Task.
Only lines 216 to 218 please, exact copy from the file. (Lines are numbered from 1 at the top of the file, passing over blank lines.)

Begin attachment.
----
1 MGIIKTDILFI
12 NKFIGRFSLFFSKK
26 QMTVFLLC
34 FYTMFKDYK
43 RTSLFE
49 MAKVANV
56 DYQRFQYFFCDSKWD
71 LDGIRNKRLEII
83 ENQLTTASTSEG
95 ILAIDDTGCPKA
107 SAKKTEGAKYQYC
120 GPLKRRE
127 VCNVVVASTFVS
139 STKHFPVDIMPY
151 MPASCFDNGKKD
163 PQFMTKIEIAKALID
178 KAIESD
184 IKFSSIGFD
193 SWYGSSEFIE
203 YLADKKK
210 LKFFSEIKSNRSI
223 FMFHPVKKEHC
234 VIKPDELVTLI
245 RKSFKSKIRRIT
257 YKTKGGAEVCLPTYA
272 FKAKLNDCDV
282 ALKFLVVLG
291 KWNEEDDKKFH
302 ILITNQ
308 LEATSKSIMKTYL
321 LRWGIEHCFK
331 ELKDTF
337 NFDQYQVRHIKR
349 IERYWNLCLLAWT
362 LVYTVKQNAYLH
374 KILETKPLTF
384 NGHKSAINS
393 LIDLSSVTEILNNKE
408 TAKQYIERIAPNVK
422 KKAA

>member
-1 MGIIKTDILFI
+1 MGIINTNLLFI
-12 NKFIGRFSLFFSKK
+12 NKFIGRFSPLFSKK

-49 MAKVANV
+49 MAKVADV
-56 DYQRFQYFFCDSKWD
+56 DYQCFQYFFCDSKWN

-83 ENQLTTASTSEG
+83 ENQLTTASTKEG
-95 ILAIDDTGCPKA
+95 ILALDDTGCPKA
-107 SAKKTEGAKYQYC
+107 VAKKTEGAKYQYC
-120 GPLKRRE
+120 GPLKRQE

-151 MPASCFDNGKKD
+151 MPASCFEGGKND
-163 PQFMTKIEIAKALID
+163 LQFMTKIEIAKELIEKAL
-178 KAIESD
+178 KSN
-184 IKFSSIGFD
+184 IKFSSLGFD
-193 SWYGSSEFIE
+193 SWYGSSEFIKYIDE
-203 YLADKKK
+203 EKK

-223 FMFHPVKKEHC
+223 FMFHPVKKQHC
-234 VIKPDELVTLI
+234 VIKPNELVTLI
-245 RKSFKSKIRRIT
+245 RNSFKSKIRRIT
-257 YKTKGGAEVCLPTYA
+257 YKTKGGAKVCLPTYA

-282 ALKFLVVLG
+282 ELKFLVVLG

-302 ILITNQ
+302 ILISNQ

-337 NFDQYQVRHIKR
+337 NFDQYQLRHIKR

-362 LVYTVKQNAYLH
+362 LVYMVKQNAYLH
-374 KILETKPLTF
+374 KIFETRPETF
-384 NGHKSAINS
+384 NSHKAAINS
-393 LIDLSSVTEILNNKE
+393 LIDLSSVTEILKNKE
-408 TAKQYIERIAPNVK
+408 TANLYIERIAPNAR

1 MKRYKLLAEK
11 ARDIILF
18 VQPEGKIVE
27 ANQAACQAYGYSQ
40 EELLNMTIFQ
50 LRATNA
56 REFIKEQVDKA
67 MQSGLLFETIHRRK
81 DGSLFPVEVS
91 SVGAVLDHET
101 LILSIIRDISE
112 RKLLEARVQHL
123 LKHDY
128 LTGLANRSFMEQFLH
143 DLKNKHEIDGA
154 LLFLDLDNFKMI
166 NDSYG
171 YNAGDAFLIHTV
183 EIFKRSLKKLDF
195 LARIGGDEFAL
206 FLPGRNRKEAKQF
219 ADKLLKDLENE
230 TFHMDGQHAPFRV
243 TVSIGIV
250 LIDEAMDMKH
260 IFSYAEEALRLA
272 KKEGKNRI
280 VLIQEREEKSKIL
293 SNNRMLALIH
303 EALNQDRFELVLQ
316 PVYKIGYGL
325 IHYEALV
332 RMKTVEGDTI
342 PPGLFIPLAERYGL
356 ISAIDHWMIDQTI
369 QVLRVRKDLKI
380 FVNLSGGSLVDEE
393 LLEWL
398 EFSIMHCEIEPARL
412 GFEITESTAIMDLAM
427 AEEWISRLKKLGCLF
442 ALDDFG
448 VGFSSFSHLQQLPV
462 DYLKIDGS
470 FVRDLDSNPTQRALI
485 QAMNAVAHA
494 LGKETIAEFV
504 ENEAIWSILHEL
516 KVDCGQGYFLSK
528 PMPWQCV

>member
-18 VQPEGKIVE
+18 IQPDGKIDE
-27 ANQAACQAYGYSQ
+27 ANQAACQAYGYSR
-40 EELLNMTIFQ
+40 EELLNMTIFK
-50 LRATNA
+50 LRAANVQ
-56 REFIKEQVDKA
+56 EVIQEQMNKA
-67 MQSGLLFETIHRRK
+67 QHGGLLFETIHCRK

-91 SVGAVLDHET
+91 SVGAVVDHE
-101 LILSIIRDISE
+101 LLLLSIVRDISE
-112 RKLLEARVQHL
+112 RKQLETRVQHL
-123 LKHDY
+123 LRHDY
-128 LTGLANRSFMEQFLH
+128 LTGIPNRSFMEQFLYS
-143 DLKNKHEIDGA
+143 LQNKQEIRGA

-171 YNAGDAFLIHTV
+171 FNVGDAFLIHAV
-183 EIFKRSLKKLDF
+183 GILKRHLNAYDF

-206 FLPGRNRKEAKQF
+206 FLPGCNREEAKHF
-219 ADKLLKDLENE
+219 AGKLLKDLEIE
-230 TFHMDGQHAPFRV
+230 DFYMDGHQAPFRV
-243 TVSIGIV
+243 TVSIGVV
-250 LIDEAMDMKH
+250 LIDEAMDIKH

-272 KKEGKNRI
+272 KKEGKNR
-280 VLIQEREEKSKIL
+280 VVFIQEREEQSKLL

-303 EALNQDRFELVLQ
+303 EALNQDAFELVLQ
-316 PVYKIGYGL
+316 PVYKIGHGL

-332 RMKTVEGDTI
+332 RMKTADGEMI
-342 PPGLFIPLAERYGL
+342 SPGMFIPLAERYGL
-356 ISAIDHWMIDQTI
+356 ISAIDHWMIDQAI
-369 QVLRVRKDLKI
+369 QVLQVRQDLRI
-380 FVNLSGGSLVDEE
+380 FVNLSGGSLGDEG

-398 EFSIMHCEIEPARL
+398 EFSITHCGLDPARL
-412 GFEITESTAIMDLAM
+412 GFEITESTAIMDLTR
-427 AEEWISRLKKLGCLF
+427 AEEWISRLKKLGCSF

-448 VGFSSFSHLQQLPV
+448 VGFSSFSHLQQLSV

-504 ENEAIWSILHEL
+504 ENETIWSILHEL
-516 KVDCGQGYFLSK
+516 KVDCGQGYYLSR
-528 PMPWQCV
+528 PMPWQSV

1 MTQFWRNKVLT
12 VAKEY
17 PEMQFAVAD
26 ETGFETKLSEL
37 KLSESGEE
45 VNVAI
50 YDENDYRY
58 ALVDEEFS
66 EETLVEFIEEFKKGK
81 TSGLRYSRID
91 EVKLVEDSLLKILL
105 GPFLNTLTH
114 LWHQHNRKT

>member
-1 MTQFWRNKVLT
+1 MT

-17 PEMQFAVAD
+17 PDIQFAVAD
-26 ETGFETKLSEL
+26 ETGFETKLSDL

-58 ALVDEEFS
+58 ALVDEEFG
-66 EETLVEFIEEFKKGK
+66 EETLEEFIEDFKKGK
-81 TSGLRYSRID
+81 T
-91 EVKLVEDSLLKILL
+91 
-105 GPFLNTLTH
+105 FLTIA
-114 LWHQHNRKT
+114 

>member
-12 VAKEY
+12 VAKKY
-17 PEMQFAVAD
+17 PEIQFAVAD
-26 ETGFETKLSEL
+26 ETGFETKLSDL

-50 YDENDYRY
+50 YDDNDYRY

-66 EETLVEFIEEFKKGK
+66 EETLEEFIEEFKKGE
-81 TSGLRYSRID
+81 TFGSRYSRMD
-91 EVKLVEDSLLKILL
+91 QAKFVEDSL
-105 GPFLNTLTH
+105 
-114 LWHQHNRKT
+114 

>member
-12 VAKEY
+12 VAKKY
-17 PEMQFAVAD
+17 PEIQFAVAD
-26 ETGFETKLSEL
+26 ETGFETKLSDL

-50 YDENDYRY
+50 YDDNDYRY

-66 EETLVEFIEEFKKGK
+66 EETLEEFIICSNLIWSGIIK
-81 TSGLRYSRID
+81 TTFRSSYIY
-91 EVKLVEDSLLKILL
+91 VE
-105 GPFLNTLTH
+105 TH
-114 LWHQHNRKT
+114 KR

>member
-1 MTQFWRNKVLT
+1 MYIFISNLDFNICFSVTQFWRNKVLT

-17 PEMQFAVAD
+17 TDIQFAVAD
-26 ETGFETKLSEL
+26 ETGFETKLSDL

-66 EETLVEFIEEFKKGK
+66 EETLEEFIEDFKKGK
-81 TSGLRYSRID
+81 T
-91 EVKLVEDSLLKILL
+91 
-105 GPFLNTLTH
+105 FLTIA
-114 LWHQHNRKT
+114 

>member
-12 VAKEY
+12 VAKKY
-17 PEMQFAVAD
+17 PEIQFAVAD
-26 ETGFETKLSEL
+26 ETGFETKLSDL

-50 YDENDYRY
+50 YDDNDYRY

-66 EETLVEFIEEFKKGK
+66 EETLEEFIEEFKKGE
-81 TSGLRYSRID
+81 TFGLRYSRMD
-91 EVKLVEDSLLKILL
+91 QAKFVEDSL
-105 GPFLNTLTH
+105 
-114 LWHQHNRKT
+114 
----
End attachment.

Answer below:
12 VAKEY
17 PEMQFAVAD
26 ETGFETKLSEL